Today’s prompt is to write a poem which includes the words band, logic, pack, web froth, and clean. I’ll try a quick sestina. There really should be no such thing as a quick sestina–they take lots of work, so the free-association of this one is a little sloppy. I like the formal rules of it, but I always have trouble moving the ideas along because of the way the words that end the lines keep bringing me back. I think a brilliant sestina re-interprets the words much more ably than I can do in the few minutes I have.
by Beth Weaver-Kreider
You’ve got to hand it to the band.
It takes a lot of guts to twist the logic
to coax the sheep to follow the pack
of howling wolves, to cast that web
of lies, of fluff and froth.
They’ll never get their hands clean.
Like Lady MacBeth trying to clean
her hands of that damned spot, the band
will soak and soap their hands in a froth
but they can never wash off that illogic,
never extricate themselves from the web,
never free themselves from the howling pack.
Because when you’ve joined the pack
you’ll never get your soul clean
or cut the cords of that binding web,
the strands that tighten like a band
about your throat. No logic
can pull you free of the poisonous froth.
The wolves are rabid, frothing
at the mouth, infecting the pack
with their bitter illogic.
Everything is utterly unclean
and decency has simply been banned,
the bonds of friendship lost in the web.
Find yourself in the center of the web
of prayers that surround you like a froth
of apple blossom, listen for the band
that plays a different melody, a pack
that will keep its hopeful music clean
and seek the source of logic.
Trust your heart’s logic.
Cast your prayers and spin your web.
If you want to keep your soul clean,
close your ears to the bitter froth
and the howling of the pack.
Follow a more ancient band.
This band will follow heart-logic.
This pack will spin a new web.
The froth of a new spring will make you clean.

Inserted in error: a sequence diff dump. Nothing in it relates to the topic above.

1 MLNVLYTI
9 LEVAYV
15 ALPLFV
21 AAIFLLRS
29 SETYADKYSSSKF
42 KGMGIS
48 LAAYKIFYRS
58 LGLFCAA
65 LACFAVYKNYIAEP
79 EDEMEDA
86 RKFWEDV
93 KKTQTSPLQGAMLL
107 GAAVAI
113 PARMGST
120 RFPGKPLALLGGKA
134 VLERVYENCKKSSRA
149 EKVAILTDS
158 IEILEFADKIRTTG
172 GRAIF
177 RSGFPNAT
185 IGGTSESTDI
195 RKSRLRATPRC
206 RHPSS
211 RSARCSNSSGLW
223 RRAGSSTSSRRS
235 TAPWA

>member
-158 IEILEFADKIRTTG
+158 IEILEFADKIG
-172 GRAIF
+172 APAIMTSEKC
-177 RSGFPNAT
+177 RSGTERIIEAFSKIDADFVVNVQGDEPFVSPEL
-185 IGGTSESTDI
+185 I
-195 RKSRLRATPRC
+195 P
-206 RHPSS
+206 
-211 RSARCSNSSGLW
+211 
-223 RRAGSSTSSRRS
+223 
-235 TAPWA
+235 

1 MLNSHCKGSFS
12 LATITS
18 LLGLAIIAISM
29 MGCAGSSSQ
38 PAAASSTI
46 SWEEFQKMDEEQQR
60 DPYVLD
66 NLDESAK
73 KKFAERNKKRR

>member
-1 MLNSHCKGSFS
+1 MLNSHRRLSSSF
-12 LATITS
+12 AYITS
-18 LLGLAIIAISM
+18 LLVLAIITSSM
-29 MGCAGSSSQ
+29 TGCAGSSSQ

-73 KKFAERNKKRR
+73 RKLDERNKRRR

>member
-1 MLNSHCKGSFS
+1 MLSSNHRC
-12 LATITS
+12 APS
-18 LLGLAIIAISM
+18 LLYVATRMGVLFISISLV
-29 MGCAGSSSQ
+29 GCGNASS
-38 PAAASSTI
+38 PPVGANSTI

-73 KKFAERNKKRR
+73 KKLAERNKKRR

*Oy. I am sick of that word “froth.” Ick. And “clean” settles the poem too much into a religious experience, and the whole thing feels a little high and mighty now that I am done. Still, I love writing sestinas. I think I’ll have my Creative Writing crew do sestinas next semester.
1. Zootopia–We watched it at Wrightsville Elementary tonight. It was a little hard to hear because the kids in the back of the gym kept up a bit of a ruckus. But a good movie with a bit of a pointed point to it.
2. Music chapel. Always incredible. We sometimes have professional musicians in chapel, and they’re sometimes pretty good, but I don’t think anyone enjoys them as much as we do when our own students are creating music. I think the proper terminology to describe Ben’s guitar-playing was “serious shredding.” It was fantastic. I sometimes feel like I am at an arts school.
3. Sometimes things happen in class that you just don’t plan for. Today in one class of struggling readers, a fairly incidental character appeared in the book we’re reading and a student wanted to stop and talk about him, so we talked about how the Mexican farm workers felt safer going to Mr. Yakuta’s market. “Just like Donald Woods,” said the student. I thought it was a wild leap, but I asked him to explain. “They felt safe with Mr.Yakuta, like Biko felt safe with Donald Woods.” Wow. “Yeah,” said another student, “and like that coach in the movie Radio. Radio felt safe with the coach.” And suddenly we were into a conversation about safe people, about how we want to be the safe people, like Mr. Yakuta, and Donald Woods and the coach. They made the connections. Powerfully.
4. Experimenting with words
May we walk in Beauty!